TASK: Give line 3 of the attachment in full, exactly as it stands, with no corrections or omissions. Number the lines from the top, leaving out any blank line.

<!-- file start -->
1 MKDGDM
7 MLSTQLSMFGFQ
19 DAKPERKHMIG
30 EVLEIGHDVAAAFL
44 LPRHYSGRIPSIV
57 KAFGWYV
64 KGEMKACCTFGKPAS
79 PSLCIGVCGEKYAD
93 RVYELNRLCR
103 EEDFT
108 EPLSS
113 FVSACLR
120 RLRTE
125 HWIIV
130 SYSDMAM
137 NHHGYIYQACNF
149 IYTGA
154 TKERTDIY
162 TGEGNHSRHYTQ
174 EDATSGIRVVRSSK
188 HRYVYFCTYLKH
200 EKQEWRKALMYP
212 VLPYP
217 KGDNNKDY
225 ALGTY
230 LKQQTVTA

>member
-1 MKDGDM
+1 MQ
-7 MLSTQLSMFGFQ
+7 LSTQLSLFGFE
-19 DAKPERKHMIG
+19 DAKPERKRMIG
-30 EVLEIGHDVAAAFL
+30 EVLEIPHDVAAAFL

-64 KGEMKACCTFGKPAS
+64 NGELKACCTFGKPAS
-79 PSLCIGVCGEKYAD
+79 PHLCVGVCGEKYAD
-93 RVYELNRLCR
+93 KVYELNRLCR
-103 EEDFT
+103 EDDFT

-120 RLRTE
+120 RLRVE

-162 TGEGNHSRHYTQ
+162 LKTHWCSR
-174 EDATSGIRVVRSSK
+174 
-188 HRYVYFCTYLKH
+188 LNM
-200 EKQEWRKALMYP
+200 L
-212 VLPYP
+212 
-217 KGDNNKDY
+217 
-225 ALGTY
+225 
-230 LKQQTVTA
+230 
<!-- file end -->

19 DAKPERKHMIG